The new A Level RS: what about ethics?

April 13, 2014 · Posted in Blog 

The UK government has announced that there are going to be changes to Religious Studies A Level to make it more challenging in line with other A Level developments. So what do I think we should be thinking about regarding ethics?
Ethics has long been a mainstay of the A Level offering a theoretical and practical rigour but there have been some clear problems in recent years that need addressing:
1) Crude simplification of ethical theories that dislocate them from the philosophy and leave them as a seeming random list of principles. So, for example, many learn to recite Kant’s categorical imperative without realising how it relates to his philosophy of the person and that it is his philosophy of the person that leads his thought to reject utilitarianism. So we need to have questions that really dig into to the theory and not simply seek to test theory through application.
2) Crude use of testing theory through application. This is the kind of question that says apply utilitarianism to war, for example. Of course a particular war or other ethical issue with some details would make an interesting case, if we had case studies, but the tendency to simply name an issue topic in a question encourages the issues outlined in 1, above, and also leads to a poor treatment of the ethical debate surrounding ethical issues in their own right.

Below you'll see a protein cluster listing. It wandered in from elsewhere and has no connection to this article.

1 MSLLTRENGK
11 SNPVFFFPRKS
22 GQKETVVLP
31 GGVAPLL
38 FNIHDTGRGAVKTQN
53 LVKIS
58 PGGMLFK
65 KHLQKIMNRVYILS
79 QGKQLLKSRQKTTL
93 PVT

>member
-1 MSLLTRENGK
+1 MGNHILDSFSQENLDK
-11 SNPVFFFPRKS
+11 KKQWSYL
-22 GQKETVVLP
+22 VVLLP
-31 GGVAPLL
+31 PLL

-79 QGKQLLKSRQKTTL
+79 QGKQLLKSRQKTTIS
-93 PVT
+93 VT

The only way to deal with 1 and 2 is to have better questioning in the exam papers and better marking by people confident in the literature, beyond the summaries of revision guides. We need questions that get candidates to explore the frameworks in ethical theories critically, as well as look at issues.
3) what about ethical problem solving? To encourage innovative deeper thought, I propose an element of the exam which poses ethical problems to solve for candidates to draw from across their religious and philosophical thought to resolve. This would help avoid the boring reciting of standardised answers and reveal depth of understanding.
So case studies, case studies, case studies…. This would be a fine innovation for a levels.
4) should we keep ethics? Of course! But I would say that as I write ethics books. But more importantly than my own self interest, with so much RE devoted to what I see as phenomenological features of religion, and so many problems in life related to moral problems, I believe ethics is simply too important not to keep centre stage as an option for A Level RS. Personally I would love to see more scripture studied at A level, and schools do have the option to combine a philosophy paper with a textural one. So that option balance should remain.


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